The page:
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Beginning this October and continuing each October for the next three years, TCM will be presenting a new series of programming lamenting the lack of gender equity in Hollywood and celebrating the achievements of female filmmakers. This series will be presented in conjunction with Women in Film.

 

For more on this new programming initiative, visit http://deadline.com/2015/06/turner-classic-movies-tcm-gender-inequality-film-women-in-film-1201445747/.

 

More information on Women in Film is available at the organization's website, http://www.wif.org.

October should be devoted to horror films.

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There are enough days in every month for some variety.    One or two days a week during October for horror films is enough for me, especially since TCM doesn't show many of the Universal horror classis.  

Well, another thing that should be mentioned is horror airs on TCM year round. If it was only relegated to October, then some decent films in this genre would receive scant airplay. 

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As this series is planned to recur every October for three years, I expect that this will be an extensive examination of the contribution of women filmmakers, spanning from the pioneers like Lois Weber, Frances Marion and Dorothy Arzner right up to the modernity of Jane Campion, Sophia Coppola and Kathryn Bigelow

I think so, too. The initial year in the series will probably feature someone like Alice Guy Blache. She was the first female director. 

 

https://en.wikipedia.org/wiki/Alice_Guy-Blach%C3%A9

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Grace of My Heart (1996) Allison Anders starring Illeana Douglas


The Line King: The Al Hirschfield Story (1996) Susan Warms Dryfoos


 


I've seen both of those and liked them both very much.


GRACE OF MY HEART is loosely based on Carole King and the Brill Building hit phenomenon. I always enjoy Illeana Douglas.


 


The LINE KING is a laugh riot! The images of Hirschfeld driving his caddy in NYC is burned in my brain!


 


A Very Brady Sequel (1996) Arlene Sanford


 


You've GOT to be kidding.

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I've never seen A Very Brady Sequel.  In fact, other than a few seconds when flipping the dial I have never seen the Brady Bunch show either.

 

The movie, A Very Brady Sequel is supposed to be a send up of their own show.

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I can understand Robert Reed's embarrassment over his participation in the show. I was the right age when it first aired and I even thought it was awful. It was just as insipid as Gilligan's Island-like a bunch of Laurels with no Hardys. Any 10th grader could have written the episodes which seemed to have been purposely acted in a stilted way.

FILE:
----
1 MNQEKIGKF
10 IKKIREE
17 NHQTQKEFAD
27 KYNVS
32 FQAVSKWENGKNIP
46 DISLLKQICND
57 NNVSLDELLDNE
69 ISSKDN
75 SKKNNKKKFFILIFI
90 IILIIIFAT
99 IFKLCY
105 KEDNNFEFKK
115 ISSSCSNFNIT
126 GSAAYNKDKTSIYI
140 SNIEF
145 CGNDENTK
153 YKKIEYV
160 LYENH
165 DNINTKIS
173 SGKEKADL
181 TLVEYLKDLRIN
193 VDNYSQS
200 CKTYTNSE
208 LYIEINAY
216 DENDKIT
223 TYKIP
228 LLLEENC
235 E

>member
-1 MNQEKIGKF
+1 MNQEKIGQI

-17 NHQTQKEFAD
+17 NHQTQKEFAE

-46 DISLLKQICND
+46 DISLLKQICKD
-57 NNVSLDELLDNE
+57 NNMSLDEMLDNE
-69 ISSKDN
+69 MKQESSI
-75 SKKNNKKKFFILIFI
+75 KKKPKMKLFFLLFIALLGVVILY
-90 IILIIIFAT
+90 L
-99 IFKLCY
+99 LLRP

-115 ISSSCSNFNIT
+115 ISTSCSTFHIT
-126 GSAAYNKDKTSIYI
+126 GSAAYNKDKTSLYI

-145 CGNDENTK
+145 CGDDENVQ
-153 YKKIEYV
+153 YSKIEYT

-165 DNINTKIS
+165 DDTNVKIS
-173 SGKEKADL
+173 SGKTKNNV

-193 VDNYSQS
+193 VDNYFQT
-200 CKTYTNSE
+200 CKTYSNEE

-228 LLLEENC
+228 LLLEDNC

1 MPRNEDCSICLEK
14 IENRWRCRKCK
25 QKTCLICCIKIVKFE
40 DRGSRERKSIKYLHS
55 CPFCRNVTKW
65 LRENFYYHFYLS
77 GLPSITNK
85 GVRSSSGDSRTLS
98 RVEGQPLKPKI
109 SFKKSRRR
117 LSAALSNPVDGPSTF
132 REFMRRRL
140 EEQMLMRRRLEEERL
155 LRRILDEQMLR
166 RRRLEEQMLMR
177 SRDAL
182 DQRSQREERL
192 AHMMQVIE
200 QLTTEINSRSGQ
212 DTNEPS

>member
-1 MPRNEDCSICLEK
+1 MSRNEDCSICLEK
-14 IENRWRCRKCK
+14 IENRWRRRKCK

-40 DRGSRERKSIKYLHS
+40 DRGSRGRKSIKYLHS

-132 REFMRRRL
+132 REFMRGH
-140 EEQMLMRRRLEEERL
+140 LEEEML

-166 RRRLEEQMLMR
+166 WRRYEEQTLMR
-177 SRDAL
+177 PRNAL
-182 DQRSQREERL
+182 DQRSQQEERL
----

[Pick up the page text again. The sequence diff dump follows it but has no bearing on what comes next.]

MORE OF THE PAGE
How could you parody something that was a parody in the first place?

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I would like to see some early Dorothy Arzner that hasn't been shown--there are no TCM articles or reviews.

 

Sarah and Son (1930)--early Ruth Chatterton piece.

 

Merrily We Go to He** (1932)--Early Cary Grant, Sylvia Sidney, & Fredric March

 

Nana (1934)--based on a Tolstoy(?) novel.  Was Anna Sten, Samuel Goldwyns' choice as "The New Garbo" Really as bad as contemporary reviewers said?  I'd like the chance to see for myself.  Co-starring Lionel Atwill.

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Suggestion:

 

The Devil's Plaything (1927) Dir: Olga Preobrazhenskaya, B&W, 67 minutes
Quiet Flows the Don (1930) Dir: Olga Preobrazhenskaya, B&W, 91 minutes
Paths of Enemies (1935) Dir: Olga Preobrazhenskaya, B&W, 72 minutes
 
Cinderella (1947) Dir:  Nadezhda Kosheverova, B&W, 80 minutes
Tiger Girl (1954) Dir:  Nadezhda Kosheverova, B&W, 100 minutes
Be Careful, Grandma (1961) Dir:  Nadezhda Kosheverova, Color, 86 minutes
 
Yegor Bulychov (1953) Dir: Yuliya Solntseva, B&W, 150 minutes 
The Story of the Flaming Years (1961) Dir: Yuliya Solntseva, Color,  91 minutes
 
Brief Encounters (1968) Dir: Kira Muratova, B&W, 95 minutes
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I would like to see some early Dorothy Arzner that hasn't been shown--there are no TCM articles or reviews.

 

Sarah and Son (1930)--early Ruth Chatterton piece.

 

Merrily We Go to He** (1932)--Early Cary Grant, Sylvia Sidney, & Fredric March

 

Nana (1934)--based on a Tolstoy(?) novel.  Was Anna Sten, Samuel Goldwyns' choice as "The New Garbo" Really as bad as contemporary reviewers said?  I'd like the chance to see for myself.  Co-starring Lionel Atwill.

NANA has aired on TCM (not long ago in fact). The other two are Paramount talkies and harder to come by.

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Cool list, SansFin! I was thinking this is what it might take to get something by Leni Riefenstahl shown on TCM. Unfortunately it appears that this is going to be a celebration of gender inequity in Hollywood, or something of the sort. I guess other countries which have always been more progressive in this regard don't warrant the recognition?

 

Cluck, cluck, cluck...

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TikiSoo Posted Yesterday, 06:24 AM

 

The Line King: The Al Hirschfeld Story (1996) Susan Warms Dryfoos

 

The LINE KING is a laugh riot! The images of Hirschfeld driving his caddy in NYC is burned in my brain!

 

-----------------------------------------------------------------------------

 

Never heard of it before, but since this is 2015, here it is already on YouTube:

 

[...]

 

My favorite Hirschfeld book is a Prohibition era tome called Manhattan Oases, New York's 1932 Speak-Easies, which has Hirschfeld's sketches of his favorite watering holes.  The best one has a picture of a cherubic-looking baby above a bar, relieving himself in a river, with a cautionary note underneath that reads "NEVER DRINK WATER".

 

71pqec5%2BPKL._SL500_SY344_BO1,204,203,2

Edited by TCMModerator1